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Wednesday, March 2, 2011

Big Love All Seasons Review

Since the jig is up regarding who has been marathoning Big Love for the past couple of weeks, this blogger will write this post in the first person. This post is the culmination of that marathon. I have obviously not mentioned all characters and subplots on this show, because it's such a tangled web of drama that it would take forever. Enjoy.

Season One
The first season introduced an atypical family, consisting of husband Bill and three very different wives, Barb, Nicki, and Margene. Together, they have seven biological children. Barb is the oldest, a lifelong Mormon with doubts about polygamy. Nicki is the manipulative, secretive, stodgy fundamentalist of the group. Margene is young, and both Barb and Nicki look down on her. We do too, in the first season, because her character is sweet, but one-sided and immature at this time. They are keeping their polygamous lifestyle a secret, trying to get along and raise the family, and trying to succeed in business to stay afloat and prosperous. Bill has a long-running feud with Nicki’s father, the “prophet” of a polygamous compound, Roman Grant. Bill grew up on the compound but was tossed out during his teen years. Roman thinks he is entitled to a share of Bill’s profits (a tithe). Also living on the compound is Bill’s younger brother, Joey, and Joey’s crazy wife, Wanda. Bill and Joey conspire to gain a seat on Roman’s church’s board of directors, so they can have some say. Hyjinks occur, with Wanda poisoning Roman’s son and Barb getting outted as a polygamist at an important community event.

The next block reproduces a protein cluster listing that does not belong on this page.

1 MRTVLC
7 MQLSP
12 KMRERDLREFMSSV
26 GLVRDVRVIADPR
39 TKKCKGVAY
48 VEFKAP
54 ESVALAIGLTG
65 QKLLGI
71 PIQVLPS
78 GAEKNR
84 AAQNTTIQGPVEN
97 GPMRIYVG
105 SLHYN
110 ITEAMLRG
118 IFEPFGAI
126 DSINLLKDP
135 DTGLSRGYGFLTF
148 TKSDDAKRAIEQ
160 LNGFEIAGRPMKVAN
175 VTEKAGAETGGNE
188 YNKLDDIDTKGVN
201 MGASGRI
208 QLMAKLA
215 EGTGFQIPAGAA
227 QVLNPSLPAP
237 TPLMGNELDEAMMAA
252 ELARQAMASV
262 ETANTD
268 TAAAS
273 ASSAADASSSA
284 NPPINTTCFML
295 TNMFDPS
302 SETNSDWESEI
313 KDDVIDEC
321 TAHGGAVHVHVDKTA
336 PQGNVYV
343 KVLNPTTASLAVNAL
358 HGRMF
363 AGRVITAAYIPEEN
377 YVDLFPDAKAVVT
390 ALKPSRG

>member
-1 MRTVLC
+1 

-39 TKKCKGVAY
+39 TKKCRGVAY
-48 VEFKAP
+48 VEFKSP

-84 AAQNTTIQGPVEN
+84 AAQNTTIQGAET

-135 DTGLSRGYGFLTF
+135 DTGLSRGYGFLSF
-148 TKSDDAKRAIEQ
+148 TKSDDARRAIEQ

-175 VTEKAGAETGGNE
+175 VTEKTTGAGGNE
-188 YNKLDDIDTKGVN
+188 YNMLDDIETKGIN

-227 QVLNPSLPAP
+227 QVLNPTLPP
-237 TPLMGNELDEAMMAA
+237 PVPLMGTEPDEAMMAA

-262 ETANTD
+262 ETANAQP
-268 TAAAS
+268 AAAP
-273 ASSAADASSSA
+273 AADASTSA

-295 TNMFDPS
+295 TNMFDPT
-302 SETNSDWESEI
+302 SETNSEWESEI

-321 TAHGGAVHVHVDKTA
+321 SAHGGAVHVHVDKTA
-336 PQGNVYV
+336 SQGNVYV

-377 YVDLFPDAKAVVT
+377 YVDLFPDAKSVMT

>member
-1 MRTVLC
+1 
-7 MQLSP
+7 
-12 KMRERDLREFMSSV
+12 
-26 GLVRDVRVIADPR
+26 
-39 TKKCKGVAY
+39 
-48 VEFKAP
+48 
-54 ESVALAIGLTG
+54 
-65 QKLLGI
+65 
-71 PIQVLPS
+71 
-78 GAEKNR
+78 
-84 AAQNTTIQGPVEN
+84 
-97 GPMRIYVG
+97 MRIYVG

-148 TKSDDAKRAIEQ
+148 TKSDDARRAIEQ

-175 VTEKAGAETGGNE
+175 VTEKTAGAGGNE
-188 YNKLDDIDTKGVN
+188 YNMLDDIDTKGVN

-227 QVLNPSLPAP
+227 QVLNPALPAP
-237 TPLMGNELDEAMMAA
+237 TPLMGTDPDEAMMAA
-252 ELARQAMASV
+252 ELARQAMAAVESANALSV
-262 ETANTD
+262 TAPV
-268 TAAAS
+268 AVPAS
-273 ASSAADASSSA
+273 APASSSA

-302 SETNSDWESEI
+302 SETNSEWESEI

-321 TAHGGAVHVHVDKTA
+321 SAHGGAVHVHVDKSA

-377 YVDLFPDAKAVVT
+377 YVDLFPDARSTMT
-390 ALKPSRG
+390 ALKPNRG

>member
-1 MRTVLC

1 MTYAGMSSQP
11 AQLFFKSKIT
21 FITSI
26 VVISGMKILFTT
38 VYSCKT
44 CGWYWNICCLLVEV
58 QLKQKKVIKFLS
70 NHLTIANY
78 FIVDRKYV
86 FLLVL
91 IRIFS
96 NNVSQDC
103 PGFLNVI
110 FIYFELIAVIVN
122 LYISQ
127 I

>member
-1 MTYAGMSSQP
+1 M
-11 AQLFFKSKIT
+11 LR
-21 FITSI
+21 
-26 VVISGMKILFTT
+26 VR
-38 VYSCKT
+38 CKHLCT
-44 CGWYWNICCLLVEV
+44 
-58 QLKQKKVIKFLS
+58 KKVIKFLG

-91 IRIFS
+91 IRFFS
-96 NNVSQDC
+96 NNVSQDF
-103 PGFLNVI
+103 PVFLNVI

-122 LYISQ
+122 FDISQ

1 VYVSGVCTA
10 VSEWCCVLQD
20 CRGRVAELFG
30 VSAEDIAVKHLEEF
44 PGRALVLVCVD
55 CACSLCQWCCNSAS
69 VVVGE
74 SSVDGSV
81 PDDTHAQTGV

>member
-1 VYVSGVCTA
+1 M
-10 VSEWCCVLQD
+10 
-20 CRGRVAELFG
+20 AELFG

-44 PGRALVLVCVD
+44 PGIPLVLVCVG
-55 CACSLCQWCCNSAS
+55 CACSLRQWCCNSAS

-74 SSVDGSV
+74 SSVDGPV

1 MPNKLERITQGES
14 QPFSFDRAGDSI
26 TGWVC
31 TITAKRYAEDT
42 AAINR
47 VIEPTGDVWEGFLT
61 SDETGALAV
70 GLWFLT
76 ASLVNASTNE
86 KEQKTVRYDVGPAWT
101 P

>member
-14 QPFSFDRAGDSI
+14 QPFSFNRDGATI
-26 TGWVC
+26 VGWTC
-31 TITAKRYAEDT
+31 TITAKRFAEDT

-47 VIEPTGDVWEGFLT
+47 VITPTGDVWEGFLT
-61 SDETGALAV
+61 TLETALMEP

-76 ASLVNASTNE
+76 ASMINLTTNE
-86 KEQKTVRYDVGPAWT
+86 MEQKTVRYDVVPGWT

This season was a little hard to get into, because polygamy is gross. Also, Margene was annoying and the show wasted the Nicki character by having her spend most of her time struggling with secret credit card debt. The consequences of that storyline were minimal and not worth all the attention spent on it. Nicki was my favorite character from the start though, and she remains my favorite character. She is arguably the least wanted of the wives by Bill (supposedly traded to him for a loan, according to Roman’s son). She is the most damaged and coldest of the wives. But you can also see that she has a heart. She’s the most interesting, and her character could go anywhere at any time. The actress is amazing in her role and deserved the Golden Globe. This show could just go into a spin-off called “Nicki” and I would be perfectly happy.

What was strong about the season? Bill and Barb’s daughter, Sarah, played by Amana Seyfried. She came across as intelligent and relatable and was an anchor the show needed at the time. Also, after coming across people who are similar to Roman (toned-down versions of course), I’ve seen the effect of religious rhetoric, influence, and intimidation used to wrangle others, so I identified with Bill early on where others might not. The way that Roman saw Bill as a threat from a young age is particularly interesting. While many people think Bill is arrogant, lustful, and gross (and he totally is), I liked his strength and struggle to just break free from Roman and the dysfunctional, abusive compound. It was interesting to see Bill’s potential to either become a self-righteous jerk with control issues contrasted with his potential to become a protector of weaker people and a dynamic force against the status quo of fundamentalism. The character has continued to walk that line between the two fates.